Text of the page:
Creating Atlantis The Palm
Commercial Outdoor Design finds out how the project went from concept to reality.
Having already brought the Atlantis myth to life once in The Bahamas, Sol Kerzner decided to repeat the trick in Dubai. Commercial Outdoor Design finds out the project went from concept to reality.
Opening this month, Atlantis, The Palm is the latest hotel resort to take Dubai by storm.
Situated on the crescent of the manmade Palm Jumeirah Island surrounded by the sea of the Arabian Gulf, the 46-hectare site is nothing short of spectacular.
In developing Atlantis, The Palm, Kerzner International Holdings has once again recreated the myth of Atlantis, the legendary island that sank into the ocean - the original being the Atlantis, Paradise Island located in The Bahamas.
Like its sister resort, the Palm location boasts an extensive waterscape. The resort's star attraction is Aquaventure, which covering 17 hectares, will be the largest water park in the region, according to the company. By comparison, Wild Wadi, Dubai's most famous water park to date, measures 4.9 hectares.
Open to the public as well as guests at the resort, Aquaventure will revolutionise the concept of water parks, declared Sol Kerzner, executive chairman at Kerzner, as the project was announced. "It is simply not enough for us to deliver new water rides. Our goal is to redefine the concept of a water park," he said.
How Kerzner planned to achieve this was by pushing the boundaries of water park design.
The park, designed by Texas, US-based firm Henry Schooley & Associates (HSA) which also designed the original Aquaventure park in The Bahamas, includes a number of new attractions including a shark-filled lagoon that visitors are submerged into, as well as a 2.3 kilometre action river featuring rapids, wave surges and water falls.
The objective, says Peter Doyle, senior vice president, marine and water park for Atlantis, The Palm, was "to create a water park that is both a resort amenity and that operates successfully as a standalone attraction."
One of the challenges of achieving this objective at the masterplanning stage was respecting both the public and private usage that would be conferred on the location. "The challenge was dealing with the architecture and arranging site amenities so they were equally accessible for hotel guests and the public. Many design alternatives were considered," Courtney Moore, project manager at urban design firm EDSA, comments.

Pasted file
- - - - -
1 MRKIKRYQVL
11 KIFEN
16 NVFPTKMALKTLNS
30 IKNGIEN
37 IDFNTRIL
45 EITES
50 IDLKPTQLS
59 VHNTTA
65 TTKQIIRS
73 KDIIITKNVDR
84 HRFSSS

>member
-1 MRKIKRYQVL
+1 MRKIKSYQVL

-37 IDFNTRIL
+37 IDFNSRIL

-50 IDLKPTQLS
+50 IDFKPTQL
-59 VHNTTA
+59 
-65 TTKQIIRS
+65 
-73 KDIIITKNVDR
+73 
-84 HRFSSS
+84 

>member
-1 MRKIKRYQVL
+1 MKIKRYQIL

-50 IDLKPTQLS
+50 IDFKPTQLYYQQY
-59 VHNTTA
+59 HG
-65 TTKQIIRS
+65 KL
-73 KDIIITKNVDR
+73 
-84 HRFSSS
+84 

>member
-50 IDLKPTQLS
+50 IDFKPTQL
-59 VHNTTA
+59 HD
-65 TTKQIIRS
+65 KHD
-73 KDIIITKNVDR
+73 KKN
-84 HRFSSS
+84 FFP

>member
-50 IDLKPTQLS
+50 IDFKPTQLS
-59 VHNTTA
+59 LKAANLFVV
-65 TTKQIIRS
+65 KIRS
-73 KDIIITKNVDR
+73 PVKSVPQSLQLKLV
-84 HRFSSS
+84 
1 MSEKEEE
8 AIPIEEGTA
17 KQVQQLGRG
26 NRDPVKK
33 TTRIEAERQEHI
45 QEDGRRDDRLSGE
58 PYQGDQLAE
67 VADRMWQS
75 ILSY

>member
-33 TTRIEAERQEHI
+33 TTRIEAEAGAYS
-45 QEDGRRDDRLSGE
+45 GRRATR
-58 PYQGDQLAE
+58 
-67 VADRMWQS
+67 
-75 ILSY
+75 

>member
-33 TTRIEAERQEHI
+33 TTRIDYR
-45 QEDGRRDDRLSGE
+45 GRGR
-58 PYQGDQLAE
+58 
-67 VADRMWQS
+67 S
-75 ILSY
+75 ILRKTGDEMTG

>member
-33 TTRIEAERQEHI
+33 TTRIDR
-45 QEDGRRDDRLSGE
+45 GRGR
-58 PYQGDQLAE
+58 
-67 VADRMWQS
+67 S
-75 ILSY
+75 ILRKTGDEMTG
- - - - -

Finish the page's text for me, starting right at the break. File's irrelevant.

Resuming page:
Another consideration at the planning stage was identifying the best way to incorporate the park into the overall design. It was important for the water park to have a visible presence, but not compete with the hotel, Moore says.
"The hotel is a main focus at arrival but the water park is also viewable upon approach to build anticipation and excitement," he adds.
As well as doing the masterplanning for the resort, EDSA also did the landscape design. The brief here was to "create a cohesive ambiance using a lush tropical jungle experience" he says.
Approximately 6,000 palms, and over half a million shrubs and ground cover were used to create the landscape, plus over 20,000 square metres of turf.
The centrepiece of the water park is the Mesopotamian-style Ziggurat. Rising 30 metres high, the structure is visible from the Dubai mainland as well as from the fronds of the Palm Jumeirah.
The Ziggurat is the showcase for the work of Dubai-based theming contractor Amusement Whitewater, which did the exterior theming at the resort.